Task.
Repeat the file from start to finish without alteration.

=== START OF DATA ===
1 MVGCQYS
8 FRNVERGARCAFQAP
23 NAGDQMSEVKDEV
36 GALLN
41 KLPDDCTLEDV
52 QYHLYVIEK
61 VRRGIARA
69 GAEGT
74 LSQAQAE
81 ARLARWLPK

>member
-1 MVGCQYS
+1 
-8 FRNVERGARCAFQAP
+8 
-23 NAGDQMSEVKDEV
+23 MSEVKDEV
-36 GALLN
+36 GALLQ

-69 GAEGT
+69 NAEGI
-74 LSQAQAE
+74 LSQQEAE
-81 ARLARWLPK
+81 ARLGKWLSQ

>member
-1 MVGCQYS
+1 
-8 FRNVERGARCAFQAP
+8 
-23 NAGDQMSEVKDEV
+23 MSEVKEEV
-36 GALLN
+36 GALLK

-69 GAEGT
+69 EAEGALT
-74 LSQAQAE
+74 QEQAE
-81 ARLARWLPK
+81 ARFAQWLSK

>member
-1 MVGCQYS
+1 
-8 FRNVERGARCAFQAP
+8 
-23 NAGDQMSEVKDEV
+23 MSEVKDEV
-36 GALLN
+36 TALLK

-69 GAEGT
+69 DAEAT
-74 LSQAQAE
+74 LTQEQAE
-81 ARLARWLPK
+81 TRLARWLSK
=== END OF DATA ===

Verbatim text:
1 MVGCQYS
8 FRNVERGARCAFQAP
23 NAGDQMSEVKDEV
36 GALLN
41 KLPDDCTLEDV
52 QYHLYVIEK
61 VRRGIARA
69 GAEGT
74 LSQAQAE
81 ARLARWLPK

>member
-1 MVGCQYS
+1 
-8 FRNVERGARCAFQAP
+8 
-23 NAGDQMSEVKDEV
+23 MSEVKDEV
-36 GALLN
+36 GALLQ

-69 GAEGT
+69 NAEGI
-74 LSQAQAE
+74 LSQQEAE
-81 ARLARWLPK
+81 ARLGKWLSQ

>member
-1 MVGCQYS
+1 
-8 FRNVERGARCAFQAP
+8 
-23 NAGDQMSEVKDEV
+23 MSEVKEEV
-36 GALLN
+36 GALLK

-69 GAEGT
+69 EAEGALT
-74 LSQAQAE
+74 QEQAE
-81 ARLARWLPK
+81 ARFAQWLSK

>member
-1 MVGCQYS
+1 
-8 FRNVERGARCAFQAP
+8 
-23 NAGDQMSEVKDEV
+23 MSEVKDEV
-36 GALLN
+36 TALLK

-69 GAEGT
+69 DAEAT
-74 LSQAQAE
+74 LTQEQAE
-81 ARLARWLPK
+81 TRLARWLSK